WE HAD TO FIND a new chairperson for our department at the university where I am a tenured professor. I was the head of the search committee. After a year of dedicated work with many meetings, along with interviews with 16 candidates, the day of decision finally arrived. The first two votes did not yield a majority choice. A university statute provided for a third vote, where the votes of a majority of professors can overrule the votes of students and other academic groups serving on the committee. The statute is rarely invoked, but this time it happened. And I was on the losing side—along with the students, teachers, docents, and two other professors.
After the vote, tears filled my eyes (embarrassing in front of 20 people), and I needed a moment to recover. I envisioned a future scenario of mistrust and tyrannical behavior; I expected fights and divisions. That final day had been a long one for everyone, and we were all exhausted. However, a statement in an article I'd read in this magazine came to my aid. So in my final words, thanking the committee for their diligence and commitment, I included the phrase, "Democracy means learning to lose." I added that we would now finalize our discussions about the candidates and stretch out our hands to welcome a new colleague.
Easier said than done—I was devastated. I gathered up final notes, collected piles of material, organized lists and records of proceedings, and packed up my things to board a train. On my way out, I met a student in the elevator. This student, whom I didn't know very well, said, "Looking as horrible as you do, it must mean that our vote was overruled." I couldn't tell him then of the outcome of the meeting or that I was actually contemplating leaving my position altogether. While he walked me to the train station in the pouring rain (what a mirror of my inner state of mind!), he reminded me that I had told a class that a university, as established by the founding statutes of the University of Bologna 800 years ago, is where people are willing to be taught. And that the students needed me to stay regardless of what happened with this appointment. He said they were the ones who really matter at a university.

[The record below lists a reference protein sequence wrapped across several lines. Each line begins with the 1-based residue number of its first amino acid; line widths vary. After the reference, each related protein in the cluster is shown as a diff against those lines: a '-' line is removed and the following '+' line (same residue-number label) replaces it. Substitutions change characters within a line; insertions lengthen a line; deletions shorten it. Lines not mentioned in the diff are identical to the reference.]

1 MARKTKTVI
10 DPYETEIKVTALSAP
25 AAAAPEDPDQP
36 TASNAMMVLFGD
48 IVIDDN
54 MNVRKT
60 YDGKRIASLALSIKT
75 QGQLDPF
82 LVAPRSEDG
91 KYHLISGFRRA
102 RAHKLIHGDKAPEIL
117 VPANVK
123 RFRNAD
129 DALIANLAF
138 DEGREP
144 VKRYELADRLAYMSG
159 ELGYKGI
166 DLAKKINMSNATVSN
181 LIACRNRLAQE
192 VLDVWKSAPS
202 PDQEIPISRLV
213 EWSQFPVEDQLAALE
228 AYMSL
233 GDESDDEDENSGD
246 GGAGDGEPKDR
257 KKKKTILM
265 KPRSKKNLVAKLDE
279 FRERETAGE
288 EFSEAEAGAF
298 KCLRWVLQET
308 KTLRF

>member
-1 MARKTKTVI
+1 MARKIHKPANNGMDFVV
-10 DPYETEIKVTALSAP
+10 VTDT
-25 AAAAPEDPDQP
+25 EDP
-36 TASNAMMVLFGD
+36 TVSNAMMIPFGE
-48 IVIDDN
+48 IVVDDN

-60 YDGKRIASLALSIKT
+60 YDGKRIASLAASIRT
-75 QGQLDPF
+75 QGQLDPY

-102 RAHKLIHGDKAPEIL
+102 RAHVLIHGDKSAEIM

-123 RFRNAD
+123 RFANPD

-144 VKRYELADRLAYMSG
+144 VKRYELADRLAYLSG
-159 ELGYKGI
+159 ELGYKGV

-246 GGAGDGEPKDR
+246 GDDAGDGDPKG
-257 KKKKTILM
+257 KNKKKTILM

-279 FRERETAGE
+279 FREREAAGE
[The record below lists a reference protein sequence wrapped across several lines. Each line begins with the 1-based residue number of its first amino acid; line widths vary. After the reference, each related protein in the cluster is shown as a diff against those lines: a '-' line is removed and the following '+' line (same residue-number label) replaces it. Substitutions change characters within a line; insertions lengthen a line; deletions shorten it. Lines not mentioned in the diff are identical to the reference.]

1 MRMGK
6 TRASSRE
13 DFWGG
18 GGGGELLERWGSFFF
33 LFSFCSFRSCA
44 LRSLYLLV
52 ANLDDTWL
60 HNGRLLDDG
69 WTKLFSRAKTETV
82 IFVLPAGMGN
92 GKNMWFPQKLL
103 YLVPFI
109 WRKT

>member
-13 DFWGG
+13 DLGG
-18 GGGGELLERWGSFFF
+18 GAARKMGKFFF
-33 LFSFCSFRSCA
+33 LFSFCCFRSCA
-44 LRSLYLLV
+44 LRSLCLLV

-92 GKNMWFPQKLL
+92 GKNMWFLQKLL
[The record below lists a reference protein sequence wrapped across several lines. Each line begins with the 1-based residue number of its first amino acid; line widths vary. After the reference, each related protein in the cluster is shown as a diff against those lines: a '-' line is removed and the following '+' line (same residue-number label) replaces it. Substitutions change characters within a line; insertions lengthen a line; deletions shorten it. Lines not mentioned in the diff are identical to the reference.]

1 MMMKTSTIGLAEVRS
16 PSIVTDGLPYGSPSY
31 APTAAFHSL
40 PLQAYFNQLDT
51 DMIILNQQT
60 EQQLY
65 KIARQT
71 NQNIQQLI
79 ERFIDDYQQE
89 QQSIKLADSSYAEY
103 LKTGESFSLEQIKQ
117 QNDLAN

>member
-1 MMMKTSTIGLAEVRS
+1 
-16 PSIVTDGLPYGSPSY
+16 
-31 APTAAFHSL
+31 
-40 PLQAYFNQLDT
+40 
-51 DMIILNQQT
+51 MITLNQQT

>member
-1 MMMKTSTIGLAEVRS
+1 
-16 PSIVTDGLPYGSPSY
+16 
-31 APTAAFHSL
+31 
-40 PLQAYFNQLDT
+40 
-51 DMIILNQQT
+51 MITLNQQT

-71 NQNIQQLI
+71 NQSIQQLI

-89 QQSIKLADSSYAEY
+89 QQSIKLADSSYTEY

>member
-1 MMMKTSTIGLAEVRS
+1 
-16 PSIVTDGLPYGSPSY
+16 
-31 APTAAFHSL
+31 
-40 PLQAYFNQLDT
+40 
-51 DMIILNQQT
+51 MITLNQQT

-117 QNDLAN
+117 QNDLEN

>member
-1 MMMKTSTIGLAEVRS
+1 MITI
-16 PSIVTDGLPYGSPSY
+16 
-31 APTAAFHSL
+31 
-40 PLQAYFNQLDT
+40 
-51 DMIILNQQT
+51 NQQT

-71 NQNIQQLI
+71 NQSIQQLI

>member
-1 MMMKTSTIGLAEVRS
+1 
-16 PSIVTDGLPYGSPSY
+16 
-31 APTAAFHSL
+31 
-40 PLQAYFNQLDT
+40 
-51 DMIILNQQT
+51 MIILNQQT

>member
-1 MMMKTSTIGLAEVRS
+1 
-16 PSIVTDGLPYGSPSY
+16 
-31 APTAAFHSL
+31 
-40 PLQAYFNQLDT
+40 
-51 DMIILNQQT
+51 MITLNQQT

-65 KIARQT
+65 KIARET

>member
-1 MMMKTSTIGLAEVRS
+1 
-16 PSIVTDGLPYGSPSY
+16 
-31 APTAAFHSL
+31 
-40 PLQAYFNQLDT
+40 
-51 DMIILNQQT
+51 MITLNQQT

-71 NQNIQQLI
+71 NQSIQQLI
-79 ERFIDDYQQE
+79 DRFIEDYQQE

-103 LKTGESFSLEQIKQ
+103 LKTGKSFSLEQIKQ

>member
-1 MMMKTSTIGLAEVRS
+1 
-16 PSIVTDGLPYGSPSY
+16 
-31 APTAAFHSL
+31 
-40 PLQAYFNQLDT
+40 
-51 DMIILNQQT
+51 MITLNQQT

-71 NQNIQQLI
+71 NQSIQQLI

His comments prompted me to realize that this could be a learning experience. In the following days, I had work to do—prayerful, metaphysical work to restore my joy and gratitude. I tried to listen earnestly to God, divine Mind, to understand goodness as being always present, real, and tangible; to trust the wisdom of divine Love. In the beginning, my study and prayer seemed more like just dragging through familiar verses than the happiness I normally feel. And then the day came when I had to call the candidate to offer him the job.
This verse dusted off my waiting thoughts: "Beloved, let us love one another: for love is of God" (I John 4:7). I realized that I had no choice but to love and move beyond my personal convictions. And not just because I wanted to, but because I had to think and act according to the most fundamental law in Love's realm—a law as fixed and inevitable as gravity is on earth. Love is not an option. Love is. I was free and willing to let "the winds of God blow," as Science and Health states—to be willing to stop hugging my "tatters close about" me—my concerns, prejudices, and fears (see p. 201).
In a few days, my previous outlook was transformed. Joy and light filled my thoughts and heart. I found it easy to pick up the phone and talk freely for the first time with my prospective new colleague—and with joy!
Is it a surprise that this new colleague is the most friendly and warm-hearted man one can imagine and that we are by now a wonderful and strong team? So, I ask myself, Who changed—he or I? I humbly learned a fundamental lesson: Joy is always linked to unselfishness. I felt that my experience truly illustrated this statement from Science and Health: "Unity of spirit gives new pinions to joy, or else joy's drooping wings trail in dust" (p. 58). I learned that the purest joy comes from love—strong, shining, unconditional love.
Annette Kreutziger-Herr lives with her husband, Klaus, and their two children in Berlin. She teaches at the University of Music, Cologne.
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